439 Mr R. G. Menzies, Prime Minister, to Mr A. W. Fadden, Acting Prime Minister

Cablegram M94 LONDON, 1 May 1941, 7.55 p.m.

SECRET

Your telegram 269. [1]

Have discussed the matter with Eden [2] who sees no objection to the proposed Chinese appointment but on the contrary would welcome it. This is my own view also. Suggest you instruct Bruce [3] to make the usual formal application to the British Government for transmission to China.

MENZIES

1 Dispatched 29 April. It requested a prompt reply to the Commonwealth Govt's proposal to appoint a Minister to China. See file AA: A981, Australia 162, i.]

2 U.K. Foreign Secretary.

3 High Commissioner in London. Following a decision of Full Cabinet on 2 May (see AA: A2697, vol. 6, Agendum 398) Bruce was instructed to ask the U.K. Govt to seek the approval of the Chinese Govt for an exchange of Ministers (cablegram 2029 of 2 May). On 14 May Sir Archibald Clark Kerr, U.K. Ambassador to China, dispatched an unnumbered cablegram to the Commonwealth Govt reporting that the Chinese Govt had agreed to and publicly announced the exchange. The post of Minister to China was first offered to J. H. Scullin (Prime Minister 1929-32 and Labor Party M.H.R. for Yarra), who rejected it on considerations of health, and then to Sir Frederic Eggleston (Chairman of the Commonwealth Grants Commission), who accepted it. On 5 July the Chinese Consul- General in Australia (Dr C. J. Pao) advised the Commonwealth Govt that the first Chinese Minister to Australia would be Dr Hsu Mo (Chinese Vice Minister for Foreign Affairs). See files AA: A981, Australia 162, i; AA: A2680, 58/1941.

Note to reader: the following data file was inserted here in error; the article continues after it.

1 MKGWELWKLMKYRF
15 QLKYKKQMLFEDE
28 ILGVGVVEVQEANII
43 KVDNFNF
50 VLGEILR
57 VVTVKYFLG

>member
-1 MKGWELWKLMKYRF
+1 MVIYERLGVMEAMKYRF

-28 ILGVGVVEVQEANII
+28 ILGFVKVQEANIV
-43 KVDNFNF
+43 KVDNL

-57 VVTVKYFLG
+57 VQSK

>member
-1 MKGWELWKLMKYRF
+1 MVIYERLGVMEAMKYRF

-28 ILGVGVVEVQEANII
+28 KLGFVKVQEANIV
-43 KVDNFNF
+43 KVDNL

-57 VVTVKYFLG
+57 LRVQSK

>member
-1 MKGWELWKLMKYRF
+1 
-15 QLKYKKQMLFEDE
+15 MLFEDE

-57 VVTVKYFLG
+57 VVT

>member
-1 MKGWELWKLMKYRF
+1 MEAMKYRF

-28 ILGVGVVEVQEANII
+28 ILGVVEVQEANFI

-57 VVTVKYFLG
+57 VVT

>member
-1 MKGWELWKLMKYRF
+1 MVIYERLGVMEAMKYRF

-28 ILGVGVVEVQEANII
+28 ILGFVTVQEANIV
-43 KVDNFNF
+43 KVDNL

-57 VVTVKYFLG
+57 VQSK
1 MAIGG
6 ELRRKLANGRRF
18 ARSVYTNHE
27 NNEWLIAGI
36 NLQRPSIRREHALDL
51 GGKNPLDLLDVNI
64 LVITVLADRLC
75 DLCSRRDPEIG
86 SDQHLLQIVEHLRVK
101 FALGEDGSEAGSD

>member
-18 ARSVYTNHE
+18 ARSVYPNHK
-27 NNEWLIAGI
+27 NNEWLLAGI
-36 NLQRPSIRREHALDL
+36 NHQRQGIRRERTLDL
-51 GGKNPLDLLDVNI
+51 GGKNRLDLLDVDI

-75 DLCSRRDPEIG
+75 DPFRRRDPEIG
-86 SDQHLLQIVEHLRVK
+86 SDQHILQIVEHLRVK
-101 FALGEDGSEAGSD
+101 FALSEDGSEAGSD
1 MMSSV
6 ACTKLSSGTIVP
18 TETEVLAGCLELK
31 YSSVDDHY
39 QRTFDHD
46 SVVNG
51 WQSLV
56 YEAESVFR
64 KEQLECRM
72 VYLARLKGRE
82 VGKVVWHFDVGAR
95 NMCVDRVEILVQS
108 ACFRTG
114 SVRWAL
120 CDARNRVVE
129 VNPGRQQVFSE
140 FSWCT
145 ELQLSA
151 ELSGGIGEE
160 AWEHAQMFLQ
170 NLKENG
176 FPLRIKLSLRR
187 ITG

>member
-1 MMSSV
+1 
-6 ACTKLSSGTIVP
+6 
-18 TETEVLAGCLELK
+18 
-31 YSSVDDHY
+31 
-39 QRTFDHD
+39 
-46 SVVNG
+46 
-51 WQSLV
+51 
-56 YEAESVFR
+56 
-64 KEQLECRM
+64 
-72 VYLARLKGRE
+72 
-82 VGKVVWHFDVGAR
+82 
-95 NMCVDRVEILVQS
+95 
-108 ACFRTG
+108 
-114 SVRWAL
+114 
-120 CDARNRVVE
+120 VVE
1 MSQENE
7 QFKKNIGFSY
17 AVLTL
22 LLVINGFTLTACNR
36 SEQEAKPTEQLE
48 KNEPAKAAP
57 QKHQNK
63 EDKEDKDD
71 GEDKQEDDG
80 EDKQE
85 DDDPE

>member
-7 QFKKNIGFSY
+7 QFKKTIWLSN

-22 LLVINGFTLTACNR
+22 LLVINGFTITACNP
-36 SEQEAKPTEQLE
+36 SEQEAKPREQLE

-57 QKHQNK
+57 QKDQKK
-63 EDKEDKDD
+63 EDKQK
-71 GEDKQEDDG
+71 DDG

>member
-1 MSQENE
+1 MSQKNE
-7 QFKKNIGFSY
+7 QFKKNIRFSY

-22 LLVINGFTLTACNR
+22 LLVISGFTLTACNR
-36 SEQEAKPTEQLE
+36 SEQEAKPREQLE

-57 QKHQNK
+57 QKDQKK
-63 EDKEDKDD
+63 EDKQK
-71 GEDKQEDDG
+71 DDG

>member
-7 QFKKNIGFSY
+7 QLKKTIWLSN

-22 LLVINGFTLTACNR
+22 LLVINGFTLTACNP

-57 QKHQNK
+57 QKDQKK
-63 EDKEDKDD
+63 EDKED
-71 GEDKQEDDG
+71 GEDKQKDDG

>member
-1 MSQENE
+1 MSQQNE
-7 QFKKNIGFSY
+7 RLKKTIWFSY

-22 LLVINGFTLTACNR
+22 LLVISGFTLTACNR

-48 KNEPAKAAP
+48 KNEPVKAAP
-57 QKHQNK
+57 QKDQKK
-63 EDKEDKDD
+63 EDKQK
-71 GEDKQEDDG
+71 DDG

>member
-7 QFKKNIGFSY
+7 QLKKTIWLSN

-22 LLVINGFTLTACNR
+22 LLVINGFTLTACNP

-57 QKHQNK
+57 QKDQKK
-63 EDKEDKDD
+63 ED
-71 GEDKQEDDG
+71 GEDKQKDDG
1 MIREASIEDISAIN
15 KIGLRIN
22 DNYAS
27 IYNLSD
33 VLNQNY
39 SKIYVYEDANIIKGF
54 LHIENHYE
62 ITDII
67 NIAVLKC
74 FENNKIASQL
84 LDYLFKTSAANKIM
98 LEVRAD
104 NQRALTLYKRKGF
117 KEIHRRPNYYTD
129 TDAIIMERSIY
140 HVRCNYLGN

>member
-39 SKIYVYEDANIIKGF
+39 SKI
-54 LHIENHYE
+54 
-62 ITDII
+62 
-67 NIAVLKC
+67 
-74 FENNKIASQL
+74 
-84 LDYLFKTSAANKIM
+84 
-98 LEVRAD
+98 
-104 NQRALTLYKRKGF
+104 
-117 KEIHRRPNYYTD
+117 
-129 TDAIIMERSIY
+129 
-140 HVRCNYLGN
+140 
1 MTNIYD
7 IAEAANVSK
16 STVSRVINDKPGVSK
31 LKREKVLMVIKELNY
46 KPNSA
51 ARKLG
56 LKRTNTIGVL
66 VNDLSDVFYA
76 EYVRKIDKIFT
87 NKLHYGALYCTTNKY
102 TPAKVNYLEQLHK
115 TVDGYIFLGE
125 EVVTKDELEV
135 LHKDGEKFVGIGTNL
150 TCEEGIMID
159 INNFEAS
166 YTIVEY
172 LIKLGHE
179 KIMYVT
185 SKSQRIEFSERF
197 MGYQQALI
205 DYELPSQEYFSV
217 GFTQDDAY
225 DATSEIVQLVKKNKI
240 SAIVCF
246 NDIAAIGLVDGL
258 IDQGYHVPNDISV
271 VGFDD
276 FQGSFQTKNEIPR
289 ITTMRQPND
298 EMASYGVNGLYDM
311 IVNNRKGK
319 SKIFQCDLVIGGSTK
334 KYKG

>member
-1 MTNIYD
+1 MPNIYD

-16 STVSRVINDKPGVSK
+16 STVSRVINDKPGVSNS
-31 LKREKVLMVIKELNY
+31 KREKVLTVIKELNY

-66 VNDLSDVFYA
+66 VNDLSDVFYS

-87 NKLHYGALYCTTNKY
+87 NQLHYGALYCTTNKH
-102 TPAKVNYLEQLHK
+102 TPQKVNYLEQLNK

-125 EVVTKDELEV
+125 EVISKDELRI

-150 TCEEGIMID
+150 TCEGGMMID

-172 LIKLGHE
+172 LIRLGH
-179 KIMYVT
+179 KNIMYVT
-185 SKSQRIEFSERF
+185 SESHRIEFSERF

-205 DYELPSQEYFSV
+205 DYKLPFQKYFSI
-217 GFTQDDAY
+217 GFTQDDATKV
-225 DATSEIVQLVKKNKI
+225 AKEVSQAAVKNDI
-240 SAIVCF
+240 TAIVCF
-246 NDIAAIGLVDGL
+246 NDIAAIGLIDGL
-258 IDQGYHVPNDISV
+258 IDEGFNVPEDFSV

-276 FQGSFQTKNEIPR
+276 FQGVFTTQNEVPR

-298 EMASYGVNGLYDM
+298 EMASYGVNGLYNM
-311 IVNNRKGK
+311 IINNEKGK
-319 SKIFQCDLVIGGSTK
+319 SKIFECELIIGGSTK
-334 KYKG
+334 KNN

[AA: A981, AUSTRALIA 162, i]